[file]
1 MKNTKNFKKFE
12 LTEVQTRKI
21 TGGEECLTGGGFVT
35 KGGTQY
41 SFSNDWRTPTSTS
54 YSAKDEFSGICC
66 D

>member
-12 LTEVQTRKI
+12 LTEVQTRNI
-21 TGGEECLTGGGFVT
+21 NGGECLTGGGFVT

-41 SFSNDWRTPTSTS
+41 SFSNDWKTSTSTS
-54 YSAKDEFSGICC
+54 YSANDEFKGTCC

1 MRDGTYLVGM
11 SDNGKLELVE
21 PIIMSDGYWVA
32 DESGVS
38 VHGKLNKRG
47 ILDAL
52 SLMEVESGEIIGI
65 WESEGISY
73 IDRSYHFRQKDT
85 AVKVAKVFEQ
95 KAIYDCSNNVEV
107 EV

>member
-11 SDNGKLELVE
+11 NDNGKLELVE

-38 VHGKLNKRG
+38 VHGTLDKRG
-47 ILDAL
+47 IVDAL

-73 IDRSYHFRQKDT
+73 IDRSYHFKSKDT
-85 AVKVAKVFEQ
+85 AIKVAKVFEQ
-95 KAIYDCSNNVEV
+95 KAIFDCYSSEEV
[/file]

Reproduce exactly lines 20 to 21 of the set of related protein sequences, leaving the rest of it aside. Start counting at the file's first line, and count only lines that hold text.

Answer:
32 DESGVS
38 VHGKLNKRG